A few years ago, the uncompromising auteur Michael Bay made a little movie called Pearl Harbor, which dared to set the most insignificant love story ever committed to celluloid against the backdrop of one of the most monumental events in American history. Never one to deflate his material's coked-up sense of self-importance, Bay effectively inverted the classic quote from Casablanca: The problems of his three star-crossed lovers most certainly did amount to a huge hill of beans in this crazy world. Or to quote Kate Beckinsale, recapping the carnage with exquisite sensitivity to main squeeze Ben Affleck, her love life was going so well, "and then all this happened."
The new World War II romance Atonement is, in essence, another "and then all this happened" kind of movie. But unlike its sappy Hollywood forebear, it's constantly reminding you of the arbitrary cruelty of war, and the fact that essentially virtuous people sometimes make bad, petty decisions. It's better, even, than the sweaty, epic swoon-fest it will inevitably be compared to, The English Patient. Where that movie didn't allow anything as messy as, oh, selling secrets to the Nazis to taint its view of undying love, Atonement is nothing but mess. In the course of two relatively brisk hours, we get gaping, pus-filled wounds, love forbidden by social status, horses shot in the head, sibling sexual rivalry and bitter truths that go untold until they're no longer able to do anyone any good.
If you're unfamiliar with Ian McEwan's book — or the film's sweeping trailers — you might think you're sitting down to a seething tale of class conflict and lust in the bucolic British countryside. And yet this isn't stuffy, starched-collar Merchant Ivory territory: Director Joe Wright subtly foreshadows the impending war with a shot of a fighter plane cruising overhead, or through the violent "thwack" of a typewriter striking paper — a motif that's even echoed in Dario Marianelli's propulsive score. It's that sound, and the act of writing in general, that sets into motion a chain of events that cascade from funny to lurid to tragic over the course of one short day. The authors in question are both introduced as moony dreamers: The rich, impudent 13-year-old Briony (Saoirse Ronan), who's busy tapping out a silly play for her cousins to perform that evening, and her strapping, twentysomething servant Robbie (James McAvoy), who's crafting a carefully worded apology letter to Briony's snotty older sister Cecilia (Keira Knightley).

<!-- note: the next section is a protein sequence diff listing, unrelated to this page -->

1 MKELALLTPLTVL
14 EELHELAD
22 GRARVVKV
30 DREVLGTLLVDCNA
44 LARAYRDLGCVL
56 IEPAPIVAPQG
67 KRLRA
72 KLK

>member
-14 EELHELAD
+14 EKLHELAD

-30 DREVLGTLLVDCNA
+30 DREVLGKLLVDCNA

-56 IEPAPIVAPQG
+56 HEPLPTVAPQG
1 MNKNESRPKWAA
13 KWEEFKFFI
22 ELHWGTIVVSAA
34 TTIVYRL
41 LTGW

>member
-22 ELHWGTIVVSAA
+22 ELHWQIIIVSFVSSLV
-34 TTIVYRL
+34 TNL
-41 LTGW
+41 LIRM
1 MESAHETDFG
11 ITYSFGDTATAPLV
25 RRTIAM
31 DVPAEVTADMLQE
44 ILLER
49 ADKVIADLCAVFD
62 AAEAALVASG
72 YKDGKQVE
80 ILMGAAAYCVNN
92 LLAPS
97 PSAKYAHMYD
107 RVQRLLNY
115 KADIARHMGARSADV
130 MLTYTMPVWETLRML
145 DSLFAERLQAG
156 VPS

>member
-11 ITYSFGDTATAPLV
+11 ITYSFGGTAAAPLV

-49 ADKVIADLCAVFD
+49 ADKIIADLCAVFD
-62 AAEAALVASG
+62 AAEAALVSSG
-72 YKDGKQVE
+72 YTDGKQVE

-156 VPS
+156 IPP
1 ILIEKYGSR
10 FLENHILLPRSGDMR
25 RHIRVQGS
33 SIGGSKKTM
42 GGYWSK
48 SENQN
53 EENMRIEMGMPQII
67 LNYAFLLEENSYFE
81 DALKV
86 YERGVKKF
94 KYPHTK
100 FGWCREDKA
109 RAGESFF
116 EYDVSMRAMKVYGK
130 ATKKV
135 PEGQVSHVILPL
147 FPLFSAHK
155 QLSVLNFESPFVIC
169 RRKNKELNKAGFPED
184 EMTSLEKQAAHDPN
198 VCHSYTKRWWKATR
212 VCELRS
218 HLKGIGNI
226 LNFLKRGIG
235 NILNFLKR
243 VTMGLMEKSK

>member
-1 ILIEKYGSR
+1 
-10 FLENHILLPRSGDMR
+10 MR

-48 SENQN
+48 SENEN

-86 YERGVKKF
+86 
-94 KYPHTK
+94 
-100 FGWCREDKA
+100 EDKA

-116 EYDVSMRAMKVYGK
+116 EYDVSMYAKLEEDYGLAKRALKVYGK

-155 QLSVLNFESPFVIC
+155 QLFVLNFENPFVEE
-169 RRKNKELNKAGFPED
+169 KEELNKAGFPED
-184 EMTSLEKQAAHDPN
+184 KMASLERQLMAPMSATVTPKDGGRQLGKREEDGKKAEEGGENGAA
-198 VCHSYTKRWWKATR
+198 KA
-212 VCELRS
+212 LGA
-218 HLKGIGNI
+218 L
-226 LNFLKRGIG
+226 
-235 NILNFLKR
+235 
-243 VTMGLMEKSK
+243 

It's that letter — or a distinctly "anatomical" draft of it — that makes Cecilia's true feelings for Robbie come to light, even as it secures his downfall at the estate. Lies are told, constables are called, and what Briony thinks she sees on that lazy summer night becomes the "truth" that sends Robbie off to battle, in lieu of going to prison. What follows is the movie promised in the ads: the breathtaking crane shots, the separated-by-fate lovers chasing after each other in busy city streets, and the unsubtle visual allusions to Gone With the Wind. But Atonement is savvy enough to subtly drive home the unromantic — and currently vital — stance that even just wars are fought, by and large, by the poor. Whatever Robbie's ambitions, it's the upper-crusty sisters' actions — or lack thereof — that keep him stationed in the lower rungs of society, and — true to the film's title — they spend the rest of their lives trying to make things right again.
Often doubling and tripling back on the same scenes, Wright smoothes out McEwan's gymnastic, meta-novel flourishes while retaining the book's key aesthetic backflip, which underlines the notion that even great fiction can't heal wounds. The film's multiple points of view imbue even the smallest actions with great significance — both deserved and undeserved — requiring Knightley, McEvoy and the preternaturally talented Ronan to perform with pinpoint accuracy, without losing the spontaneity true passion requires. If there's something missing in Atonement, it's the gravity that would be afforded by a longer length: While most movies could stand to be trimmed by 20 or more minutes, this is one that would actually benefit from more backstory; the early scenes with McEvoy and Knightley are so electric, it leaves you wanting more. But Wright is always careful not to unbalance the horrors of war by placing too much emphasis on the spoils of young love. His film is the rare torn-asunder love story that has the balls to call into question the value of love stories in the first place.
Showing at the Birmingham 8, 211 S. Old Woodward Ave., Birmingham; 248-644-3456.
Michael Hastings writes about film for Metro Times. Send comments to firstname.lastname@example.org.
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